By Sophia Yin, DVM
“I was running in the bike path and my boyfriend was riding his bike next to me,” says Lisa Wells, an avid runner who has run the Boston Marathon. “All of a sudden a big Rottweiler came running out of a house towards me. I stopped and tried to stand completely still but he jumped up towards my face. I instinctively put my arm up to block my face and he bit my arm. My boyfriend chased the dog away and we ran home. My roommate, a veterinary student, made me call Animal Control and report the bite. Apparently the dog had gotten out before. He was put into quarantine and the owners were fined.
I used to not be afraid of dogs at all, but now I kind of am. When I see a loose dog I make one of the other runners get in between me and it and I just keep running as if it’s not there and let my friends deal with it.
Why did Lisa get bitten? Was it something she did? Did she exude fear or something else the dog picked up? Some dog owners might pooh pooh this as the fault of the runner; but take a look at this case from a runner who’s also a veterinarian’s point of view.
“I had a close encounter with canines while running a couple of years ago and it was actually while I was doing a cool down walk on the sidewalk near my house,” says Dr. Curtis Fritz, a veterinarian specializing in public health. “While passing a neighbor’s house, two of his little Corgi mixes came barreling out of the open garage, down the driveway, yapping maniacally. One stopped a few feet away to continue barking, but the other rushed directly toward me and jumped on my leg, barking and snapping. I kicked him away once or twice until the owner slowly emerged to try to entice them back inside. It was only after I turned to go back toward my house that I noted a couple of scratches and drops of blood from my upper inner thigh. I returned to the house and informed the owner, “Your dog just bit me.” His daft response was, “Uhh…do you want a band-aid.” “No,” I replied, “but I’m going to report the incident to Animal Control” And I did. To their credit, they sent someone out, verified rabies vaccination records, and issued the obligatory 10-day quarantine…which the owner ignored, as I saw the dogs out running loose on his front yard just a few days later.
There’s nothing that turns a potential dog lover into a dog loather or a loather of their negligent owners so quickly as an unprovoked bite, a near miss, or any other dog-induced accident.
You might think these dog bite or chase incidents are rare, but if you run a lot in a city or town with a lot of dogs, you know to expect something almost weekly. In fact, a month ago right before our running club’s Thursday night recovery run, I asked the group “How many of you have ever been bitten or chased by a dog while running?” About 75% of the runners raised their hand.
Then 5 minutes into the 7 mile run, we made a right on the bike path which lead past a house with an unfenced front yard. As we passed the house, three little dogs who were tied in their front yard simultaneously hurled themselves to the end of their leashes and yapped at us angrily to go away. Unfortunately, since we were running, we did indeed go away which then reinforced the naughty barking and lunging behavior. Luckily their leashes held strong. Technically, that upped the percentage to 100, although probably most of the runners would not have considered that incident memorable.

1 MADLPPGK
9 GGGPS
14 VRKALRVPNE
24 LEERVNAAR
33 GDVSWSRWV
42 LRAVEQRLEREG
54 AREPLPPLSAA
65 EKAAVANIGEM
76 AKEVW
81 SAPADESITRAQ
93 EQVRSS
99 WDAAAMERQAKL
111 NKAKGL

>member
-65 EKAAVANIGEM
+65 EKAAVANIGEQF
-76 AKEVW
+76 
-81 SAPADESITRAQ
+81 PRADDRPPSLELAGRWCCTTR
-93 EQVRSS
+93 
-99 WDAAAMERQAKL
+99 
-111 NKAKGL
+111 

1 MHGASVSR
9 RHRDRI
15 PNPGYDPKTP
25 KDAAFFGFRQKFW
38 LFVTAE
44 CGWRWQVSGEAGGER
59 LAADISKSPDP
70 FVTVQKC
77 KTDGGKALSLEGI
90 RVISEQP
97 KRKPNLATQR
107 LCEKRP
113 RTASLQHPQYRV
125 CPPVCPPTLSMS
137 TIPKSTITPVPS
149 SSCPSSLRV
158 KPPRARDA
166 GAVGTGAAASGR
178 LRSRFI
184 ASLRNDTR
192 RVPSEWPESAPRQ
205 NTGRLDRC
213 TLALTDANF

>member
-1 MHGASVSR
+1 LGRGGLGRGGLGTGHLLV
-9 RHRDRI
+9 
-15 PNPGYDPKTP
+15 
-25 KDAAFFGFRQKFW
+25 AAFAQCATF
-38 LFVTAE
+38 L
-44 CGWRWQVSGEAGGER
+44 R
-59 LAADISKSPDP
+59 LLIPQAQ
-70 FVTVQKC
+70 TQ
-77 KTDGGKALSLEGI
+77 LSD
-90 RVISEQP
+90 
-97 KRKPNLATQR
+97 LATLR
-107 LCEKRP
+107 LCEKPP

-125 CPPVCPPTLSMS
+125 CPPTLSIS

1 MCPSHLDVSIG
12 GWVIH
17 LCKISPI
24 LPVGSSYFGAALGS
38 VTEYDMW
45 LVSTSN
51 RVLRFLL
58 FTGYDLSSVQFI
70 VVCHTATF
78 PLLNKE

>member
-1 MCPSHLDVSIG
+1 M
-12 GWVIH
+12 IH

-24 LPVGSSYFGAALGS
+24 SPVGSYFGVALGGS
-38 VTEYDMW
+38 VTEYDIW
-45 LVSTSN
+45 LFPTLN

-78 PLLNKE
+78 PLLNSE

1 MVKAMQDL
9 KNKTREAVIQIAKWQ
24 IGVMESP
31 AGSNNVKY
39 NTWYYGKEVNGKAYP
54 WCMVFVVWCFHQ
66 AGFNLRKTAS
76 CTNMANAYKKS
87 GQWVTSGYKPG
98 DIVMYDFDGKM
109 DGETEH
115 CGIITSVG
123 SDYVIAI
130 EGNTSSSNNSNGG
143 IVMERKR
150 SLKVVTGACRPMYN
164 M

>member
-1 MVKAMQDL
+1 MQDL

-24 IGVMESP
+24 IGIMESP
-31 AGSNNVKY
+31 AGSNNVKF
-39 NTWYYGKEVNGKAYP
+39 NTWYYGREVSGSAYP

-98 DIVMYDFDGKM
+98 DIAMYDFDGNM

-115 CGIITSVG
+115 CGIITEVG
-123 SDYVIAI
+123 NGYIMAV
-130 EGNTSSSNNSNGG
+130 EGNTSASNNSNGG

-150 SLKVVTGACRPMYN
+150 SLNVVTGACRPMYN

Why are dogs such a problem?
Well, one of the most common causes is territoriality. The dog may be on its property and see people walking or running by. The normal response is for a dog to bark. And if the object leaves, the dog has gotten his intended response and knows that he should bark next time. With repeated practice the dog gets more and more excited with each passerby until he’s completely out of control and a victim of his high arousal.
If owners are present, they may shout, “Don’t worry he won’t bite.” But at least one runner says she knows better.
“When I was a kid, one of my own dogs bit me once. We had raised him since a puppy. Therefore, when I hear an owner saying ‘don’t worry, he won’t bite,’ I feel that I have a greater base of knowledge, and that no one can guarantee to me, a stranger, that their dog will not chase or bite me.”
In fact, even if your dog has never bitten before, in the excitement of barking, lunging and actually getting all the way up to the runner, the dog can just react with a bite, especially if the runner runs away, screams, or flails body parts like wounded prey. This can trigger the dog’s prey-drive. Like a drunken sailor in a bar fight, the dog isn’t necessarily trying to be mean, he’s just overly excited and reacting to the situation.
Ellen Howard, a veterinary technician, knows the feeling. “I’ve never been bitten while running, but I was attacked by an Australian Cattle Dog mix while biking as a kid,” she says, ” I was around 12, and rode past my rural neighbor’s house and driveway when the dog chased me down and bit me twice. Luckily a neighbor happened to drive by during the attack and distracted the dog so I could bike away. The dog had a previous history of chasing cars as they drove by the driveway; unfortunately I was one car it could catch!
For this dog, all moving objects whether squirrel, cat, or car triggered a chase response.
The Problem Extends Beyond the Front Yard
The problem isn’t just about dogs protecting their territory; it extends to any time your dog is off leash.
I have to admit, before I was a runner and before I knew how to train dogs, I was at fault too. My first dog, a Boxer, never chased anyone off our property but he did run up to joggers and other people to say, “Hi.” Once he ran up to a runner pulling his kids in a bike trailer then barked when he decided the bike trailer looked suspicious. The runner irately yelled at me to call him back. I was irritated at the runner for yelling at me, and hey, calling wouldn’t have helped. My dog wouldn’t reliably come when called. Of course I knew deep down that this meant he shouldn’t have been off leash. Imagine if you had a 76-pound muscle-bound Boxer barking at you and ignoring his owner’s shouts to come when called!
Then there was the time a dog-fearing postman walked up to the house with my dog in front, off leash. Max trotted over to him to say “Hi” and the guy immediately ran backwards shouting “No, No, No,” which caused Max to follow and try to jump on him. At the time I blamed Max’s behavior on the postman, but realistically, if my dog can’t come when called when someone is running away panicked, he shouldn’t be off leash.
And then there was the time we were at the park and a runner whom I knew started to enter the park. Max ran towards her to play and as I yelled, “He’s friendly,” she immediately turned and went the other way. My feelings were hurt at the time. “Why didn’t she like my dog?” I thought. “Couldn’t she see he was nice?”